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Uber CFO to Step Down in Most Senior Executive Exit Since IPO

Uber CFO to Step Down in Most Senior Executive Exit Since IPO

(Bloomberg) -- Uber Technologies Inc. Chief Financial Officer Nelson Chai is planning to leave the ride-hailing company, according to people familiar with the matter, marking the most significant executive departure since the company went public in 2019.

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Chai informed Chief Executive Officer Dara Khosrowshahi of his intentions to move on, though a decision on timing hasn’t been made, the people said, asking not to be named discussing non-public information.

“Over the past five years, Nelson has been essential to putting Uber on secure financial footing, steering the company from billions of dollars in losses,” to improved earnings, strong free cash flow and heading toward an operating profit, an Uber spokesman said in a statement. “We are not going to comment on any executive’s potential career decisions during a quiet period.”

Chai’s pending departure caps a nearly five-year tenure for the financial-industry veteran that has included important milestones. After being tapped in 2018 by Khosrowshahi to guide Uber through its initial public offering and fix its balance sheet, the 58-year-old was tasked with bringing Wall Street discipline to a freewheeling tech company that was blowing through startup capital to fund explosive growth. Uber had been operating without a CFO for more than three years until Chai came on board.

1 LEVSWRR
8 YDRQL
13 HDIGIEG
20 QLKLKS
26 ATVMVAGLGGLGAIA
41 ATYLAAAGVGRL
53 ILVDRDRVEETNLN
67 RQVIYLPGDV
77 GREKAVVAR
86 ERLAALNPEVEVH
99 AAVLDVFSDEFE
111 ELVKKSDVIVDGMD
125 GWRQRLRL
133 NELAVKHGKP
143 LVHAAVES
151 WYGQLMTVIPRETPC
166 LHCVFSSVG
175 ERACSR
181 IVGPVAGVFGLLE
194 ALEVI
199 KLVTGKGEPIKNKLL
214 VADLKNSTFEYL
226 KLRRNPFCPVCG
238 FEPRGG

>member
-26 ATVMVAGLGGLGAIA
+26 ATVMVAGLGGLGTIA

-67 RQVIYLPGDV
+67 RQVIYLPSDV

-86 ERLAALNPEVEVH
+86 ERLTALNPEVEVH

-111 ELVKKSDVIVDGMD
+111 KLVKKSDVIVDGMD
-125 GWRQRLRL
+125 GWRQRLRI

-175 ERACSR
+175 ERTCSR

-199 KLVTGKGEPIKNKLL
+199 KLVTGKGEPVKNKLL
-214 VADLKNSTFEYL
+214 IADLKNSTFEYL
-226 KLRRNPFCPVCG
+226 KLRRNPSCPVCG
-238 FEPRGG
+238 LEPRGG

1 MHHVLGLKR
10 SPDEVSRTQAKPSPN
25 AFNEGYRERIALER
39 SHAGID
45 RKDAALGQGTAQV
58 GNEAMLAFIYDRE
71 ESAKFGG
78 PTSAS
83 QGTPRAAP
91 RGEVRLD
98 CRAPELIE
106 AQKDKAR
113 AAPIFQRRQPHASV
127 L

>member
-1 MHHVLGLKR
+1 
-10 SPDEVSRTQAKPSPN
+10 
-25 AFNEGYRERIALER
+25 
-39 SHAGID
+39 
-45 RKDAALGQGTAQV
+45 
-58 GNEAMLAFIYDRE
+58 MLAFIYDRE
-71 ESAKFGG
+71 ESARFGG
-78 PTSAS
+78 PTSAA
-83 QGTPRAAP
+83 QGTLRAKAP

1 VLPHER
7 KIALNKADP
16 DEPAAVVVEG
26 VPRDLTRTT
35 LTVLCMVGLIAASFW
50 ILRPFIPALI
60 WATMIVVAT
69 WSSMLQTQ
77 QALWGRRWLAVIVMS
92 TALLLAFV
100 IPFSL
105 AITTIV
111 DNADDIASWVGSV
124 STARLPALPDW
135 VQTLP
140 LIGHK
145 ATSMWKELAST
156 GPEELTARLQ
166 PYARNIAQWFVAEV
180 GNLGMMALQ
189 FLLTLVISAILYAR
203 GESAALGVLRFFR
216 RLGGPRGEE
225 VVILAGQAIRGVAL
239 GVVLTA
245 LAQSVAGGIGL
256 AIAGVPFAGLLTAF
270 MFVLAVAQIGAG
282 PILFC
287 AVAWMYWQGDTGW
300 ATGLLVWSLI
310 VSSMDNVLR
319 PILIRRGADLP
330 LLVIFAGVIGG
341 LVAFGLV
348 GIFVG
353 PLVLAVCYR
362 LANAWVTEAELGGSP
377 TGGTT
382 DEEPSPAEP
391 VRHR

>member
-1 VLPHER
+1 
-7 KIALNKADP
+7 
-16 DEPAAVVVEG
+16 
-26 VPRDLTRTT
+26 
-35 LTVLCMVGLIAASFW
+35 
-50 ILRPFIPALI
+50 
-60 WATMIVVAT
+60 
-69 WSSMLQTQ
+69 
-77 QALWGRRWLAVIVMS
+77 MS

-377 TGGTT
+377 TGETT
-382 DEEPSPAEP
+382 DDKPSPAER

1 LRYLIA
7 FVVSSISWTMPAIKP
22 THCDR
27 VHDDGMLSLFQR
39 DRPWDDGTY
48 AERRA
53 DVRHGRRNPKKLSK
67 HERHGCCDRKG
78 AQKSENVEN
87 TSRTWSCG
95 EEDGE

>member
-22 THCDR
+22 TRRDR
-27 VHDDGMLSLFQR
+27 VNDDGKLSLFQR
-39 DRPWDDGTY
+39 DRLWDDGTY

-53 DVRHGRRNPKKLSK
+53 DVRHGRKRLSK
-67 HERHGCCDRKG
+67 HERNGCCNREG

Chai oversaw some of Uber’s biggest highs and lows as a public company. San Francisco-based Uber made several multibillion-dollar deals, like the $2.65 billion acquisition of Postmates in 2020 and logistics operator Transplace for $2.25 billion the following year, purchases that helped Uber diversify beyond rides. When the pandemic decimated demand for ride-hailing, Uber’s bookings fell by as much as 80% and the company cut more than 6,000 employees.

The following year, Chai steered Uber to its first-ever quarter of positive adjusted Ebitda. While the metric strips out some expenses, it served as a strong signal to investors that Uber was moving past its growth-at-all-costs phase.

Uber generated adjusted Ebitda of $186 million in 2022. While the company has yet to post an annual profit on a generally accepted accounting principles basis, Chai and Khosrowshahi have signaled that’s the next goal.

Ratings firm Moody’s Investors Service lifted the company’s credit grade earlier this year, citing substantial improvements in profitability and cash flow generation that it expects to be sustained.

Before Uber, Chai had been a longtime lieutenant of Wall Street veteran John Thain — the former top-ranking executive at Goldman Sachs Group Inc. Chai later went on to take senior roles at the New York Stock Exchange, Merrill Lynch and CIT Group, crossing paths again with Thain.

At Merrill Lynch, Chai and Thain helped the bank weather the 2008 financial crisis, selling the firm to Bank of America Corp. in what was seen as a coup to avoid a possible collapse. The pair left soon after the deal, only to be reunited at commercial lender CIT Group.

Right before he joined Uber, Chai was CEO of insurance company Warranty Group Inc., which was backed by private equity giant TPG before its sale to Assurant Inc.

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